Puckette says it takes some extra time to get an open source infrastructure configured the right way. "The challenge as opposed to buying solutions from one vendor is that when you buy from Microsoft, you can assume it works with other Microsoft products. With open source you have to take more time to make sure all the products interact and all the pieces fit together. But the cost benefits clearly outweigh going with all Microsoft."

Christian likes the flexibility of open source. "We always find that at the end of the day, when we hit a problem, there was almost always a configuration file you could tweak and make it work the way you want it to work. The management of the systems, the flexibility in the vendors -- even within our infrastructure we have three Linux vendors. We pick and choose based on the best tool for the job."

Mindbridge has also transitioned its development environment. "We use it for all our development of new services that we sell to our customers," Puckette says. "We bring in as much open source software as possible, and we integrate that software to solve business problems, get to market faster, and focus more on our customers." Puckette likes the fact that the development community is self-motivated enough to continuously update open source software applications. "I don't have to fund new features."

Christian appreciates the benefits of the open source community too. "You get your problems solved easier," he says. "You put out an email to a user mailing list, and you may get a response from the developer. Try doing that with most commercial vendors. It's hard to get access to those people. In the open source world, it's relatively easy."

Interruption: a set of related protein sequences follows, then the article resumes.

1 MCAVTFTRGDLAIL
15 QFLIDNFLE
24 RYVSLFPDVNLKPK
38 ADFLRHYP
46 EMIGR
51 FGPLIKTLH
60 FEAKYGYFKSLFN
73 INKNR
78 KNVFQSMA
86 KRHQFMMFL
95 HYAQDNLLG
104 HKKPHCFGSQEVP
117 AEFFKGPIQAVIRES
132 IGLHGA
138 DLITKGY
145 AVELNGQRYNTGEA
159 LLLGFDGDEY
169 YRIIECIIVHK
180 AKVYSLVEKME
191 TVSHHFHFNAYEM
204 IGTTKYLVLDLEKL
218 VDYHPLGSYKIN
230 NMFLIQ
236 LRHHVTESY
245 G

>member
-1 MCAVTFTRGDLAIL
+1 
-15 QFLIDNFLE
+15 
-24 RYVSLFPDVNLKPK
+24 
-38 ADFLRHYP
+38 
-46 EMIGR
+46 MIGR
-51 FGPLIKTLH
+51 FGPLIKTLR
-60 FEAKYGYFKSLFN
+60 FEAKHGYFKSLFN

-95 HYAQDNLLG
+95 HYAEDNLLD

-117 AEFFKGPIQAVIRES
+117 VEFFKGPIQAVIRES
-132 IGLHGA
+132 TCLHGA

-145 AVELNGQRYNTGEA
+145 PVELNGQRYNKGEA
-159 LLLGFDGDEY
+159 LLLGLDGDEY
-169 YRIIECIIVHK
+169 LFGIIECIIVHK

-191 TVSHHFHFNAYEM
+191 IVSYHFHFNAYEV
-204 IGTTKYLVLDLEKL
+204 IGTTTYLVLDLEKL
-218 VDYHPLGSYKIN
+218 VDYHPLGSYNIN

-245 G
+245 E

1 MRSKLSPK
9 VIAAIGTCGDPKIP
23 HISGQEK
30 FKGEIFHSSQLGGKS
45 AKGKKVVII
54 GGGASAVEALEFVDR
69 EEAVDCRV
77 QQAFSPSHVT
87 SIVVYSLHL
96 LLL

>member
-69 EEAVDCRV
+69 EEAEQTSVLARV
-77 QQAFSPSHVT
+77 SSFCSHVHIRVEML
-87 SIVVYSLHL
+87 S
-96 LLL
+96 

For other companies that might be considering a switch from a proprietary foundation to an open source one, Christian has some advice. "Choose a small project and don't try to flip your infrastructure all at once. Choose something with a high probability of success," like a Web-based application, "and go for that first. What you'll be doing is allowing people to learn about the operating system and how to hook that operating system into your existing infrastructure -- for example, hooking Linux into your Active Directory structure."

Puckette says choose something "non-mission critical" to start with. "Put your toe in, pick an application that, if it does go down, the CEO won't scream about it. Get smart about that one, then take on a mission-critical. Once you cut it over, you're not paying the big guys."

Tina Gasperson writes about business and technology from an open source perspective.

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on Mindbridge switches to Linux, saves "bunches of money"